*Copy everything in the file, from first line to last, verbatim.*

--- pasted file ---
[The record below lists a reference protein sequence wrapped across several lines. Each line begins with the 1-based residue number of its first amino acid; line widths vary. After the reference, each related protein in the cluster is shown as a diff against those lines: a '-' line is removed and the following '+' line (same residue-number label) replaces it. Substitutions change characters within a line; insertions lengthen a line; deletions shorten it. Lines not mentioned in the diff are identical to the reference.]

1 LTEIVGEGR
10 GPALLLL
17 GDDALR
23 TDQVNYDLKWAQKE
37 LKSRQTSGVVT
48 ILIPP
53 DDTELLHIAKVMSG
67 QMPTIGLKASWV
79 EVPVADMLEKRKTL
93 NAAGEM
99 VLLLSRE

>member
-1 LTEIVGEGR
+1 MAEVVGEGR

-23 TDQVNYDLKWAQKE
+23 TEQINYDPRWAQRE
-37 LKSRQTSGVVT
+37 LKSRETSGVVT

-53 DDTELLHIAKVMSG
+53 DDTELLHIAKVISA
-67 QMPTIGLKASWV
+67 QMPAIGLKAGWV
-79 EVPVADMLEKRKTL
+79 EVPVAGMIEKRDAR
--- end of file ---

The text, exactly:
[The record below lists a reference protein sequence wrapped across several lines. Each line begins with the 1-based residue number of its first amino acid; line widths vary. After the reference, each related protein in the cluster is shown as a diff against those lines: a '-' line is removed and the following '+' line (same residue-number label) replaces it. Substitutions change characters within a line; insertions lengthen a line; deletions shorten it. Lines not mentioned in the diff are identical to the reference.]

1 LTEIVGEGR
10 GPALLLL
17 GDDALR
23 TDQVNYDLKWAQKE
37 LKSRQTSGVVT
48 ILIPP
53 DDTELLHIAKVMSG
67 QMPTIGLKASWV
79 EVPVADMLEKRKTL
93 NAAGEM
99 VLLLSRE

>member
-1 LTEIVGEGR
+1 MAEVVGEGR

-23 TDQVNYDLKWAQKE
+23 TEQINYDPRWAQRE
-37 LKSRQTSGVVT
+37 LKSRETSGVVT

-53 DDTELLHIAKVMSG
+53 DDTELLHIAKVISA
-67 QMPTIGLKASWV
+67 QMPAIGLKAGWV
-79 EVPVADMLEKRKTL
+79 EVPVAGMIEKRDAR